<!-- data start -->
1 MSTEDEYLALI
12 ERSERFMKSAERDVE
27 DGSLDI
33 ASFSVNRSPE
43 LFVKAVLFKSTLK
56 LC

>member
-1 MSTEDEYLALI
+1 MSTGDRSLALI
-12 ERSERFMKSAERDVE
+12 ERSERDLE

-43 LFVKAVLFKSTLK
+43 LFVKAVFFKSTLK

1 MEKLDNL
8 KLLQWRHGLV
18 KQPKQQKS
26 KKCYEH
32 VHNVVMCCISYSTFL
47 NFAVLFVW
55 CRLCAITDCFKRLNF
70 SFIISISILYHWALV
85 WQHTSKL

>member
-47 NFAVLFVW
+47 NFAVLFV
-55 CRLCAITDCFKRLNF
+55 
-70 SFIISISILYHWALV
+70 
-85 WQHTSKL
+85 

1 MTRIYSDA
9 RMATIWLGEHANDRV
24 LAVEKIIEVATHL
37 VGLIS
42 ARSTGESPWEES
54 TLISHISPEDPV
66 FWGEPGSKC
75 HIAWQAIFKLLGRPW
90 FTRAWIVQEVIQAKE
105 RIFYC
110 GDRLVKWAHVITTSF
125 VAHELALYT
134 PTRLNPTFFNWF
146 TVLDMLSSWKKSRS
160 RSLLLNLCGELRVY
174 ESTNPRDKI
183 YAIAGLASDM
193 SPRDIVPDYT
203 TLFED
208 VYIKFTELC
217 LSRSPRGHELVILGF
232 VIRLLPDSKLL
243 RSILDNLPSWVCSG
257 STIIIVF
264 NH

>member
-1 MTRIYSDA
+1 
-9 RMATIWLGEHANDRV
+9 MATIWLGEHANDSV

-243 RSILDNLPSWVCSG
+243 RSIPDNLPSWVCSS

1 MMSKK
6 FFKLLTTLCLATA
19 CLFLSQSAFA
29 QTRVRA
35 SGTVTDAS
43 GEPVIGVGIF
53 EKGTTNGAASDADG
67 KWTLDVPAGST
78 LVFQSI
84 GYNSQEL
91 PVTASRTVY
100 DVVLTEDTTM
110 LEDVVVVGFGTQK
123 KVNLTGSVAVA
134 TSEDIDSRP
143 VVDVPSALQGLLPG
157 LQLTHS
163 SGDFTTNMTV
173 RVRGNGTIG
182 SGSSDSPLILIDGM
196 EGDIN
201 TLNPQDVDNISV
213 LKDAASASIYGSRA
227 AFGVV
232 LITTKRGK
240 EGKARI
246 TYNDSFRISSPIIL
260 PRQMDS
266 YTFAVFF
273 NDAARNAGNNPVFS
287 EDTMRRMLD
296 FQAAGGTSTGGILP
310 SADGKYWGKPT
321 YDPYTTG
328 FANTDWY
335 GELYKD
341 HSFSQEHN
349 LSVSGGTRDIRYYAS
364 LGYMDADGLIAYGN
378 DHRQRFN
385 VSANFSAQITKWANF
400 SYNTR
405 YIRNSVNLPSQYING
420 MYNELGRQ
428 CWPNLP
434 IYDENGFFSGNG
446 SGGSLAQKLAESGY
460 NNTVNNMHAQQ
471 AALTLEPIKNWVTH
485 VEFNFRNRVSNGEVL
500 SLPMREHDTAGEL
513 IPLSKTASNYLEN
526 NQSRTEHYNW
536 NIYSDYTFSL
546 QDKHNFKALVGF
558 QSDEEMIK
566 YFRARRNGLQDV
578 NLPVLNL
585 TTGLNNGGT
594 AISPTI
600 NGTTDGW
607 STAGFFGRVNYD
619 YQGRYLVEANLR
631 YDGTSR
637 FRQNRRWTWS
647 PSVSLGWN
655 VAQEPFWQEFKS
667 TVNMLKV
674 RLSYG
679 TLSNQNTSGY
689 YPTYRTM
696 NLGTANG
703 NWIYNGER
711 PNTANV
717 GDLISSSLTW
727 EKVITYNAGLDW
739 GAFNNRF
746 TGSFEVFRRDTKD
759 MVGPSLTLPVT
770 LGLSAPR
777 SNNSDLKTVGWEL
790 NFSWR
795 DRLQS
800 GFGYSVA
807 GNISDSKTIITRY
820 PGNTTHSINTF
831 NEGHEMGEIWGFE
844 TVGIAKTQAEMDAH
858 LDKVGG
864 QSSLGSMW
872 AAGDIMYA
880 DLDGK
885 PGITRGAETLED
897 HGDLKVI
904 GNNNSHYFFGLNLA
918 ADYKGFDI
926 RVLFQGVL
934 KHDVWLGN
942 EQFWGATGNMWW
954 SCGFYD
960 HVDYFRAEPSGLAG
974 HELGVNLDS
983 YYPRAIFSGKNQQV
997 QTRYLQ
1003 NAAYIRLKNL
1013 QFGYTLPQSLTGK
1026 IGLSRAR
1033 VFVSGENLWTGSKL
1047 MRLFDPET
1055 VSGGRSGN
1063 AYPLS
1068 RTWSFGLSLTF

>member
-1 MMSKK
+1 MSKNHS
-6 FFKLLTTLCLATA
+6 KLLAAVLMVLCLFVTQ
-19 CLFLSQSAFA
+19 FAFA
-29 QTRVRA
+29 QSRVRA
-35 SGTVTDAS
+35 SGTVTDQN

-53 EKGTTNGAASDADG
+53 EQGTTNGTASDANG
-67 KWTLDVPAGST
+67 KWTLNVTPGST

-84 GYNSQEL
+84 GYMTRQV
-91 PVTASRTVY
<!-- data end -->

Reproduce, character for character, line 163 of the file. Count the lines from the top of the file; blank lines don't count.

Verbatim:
954 SCGFYD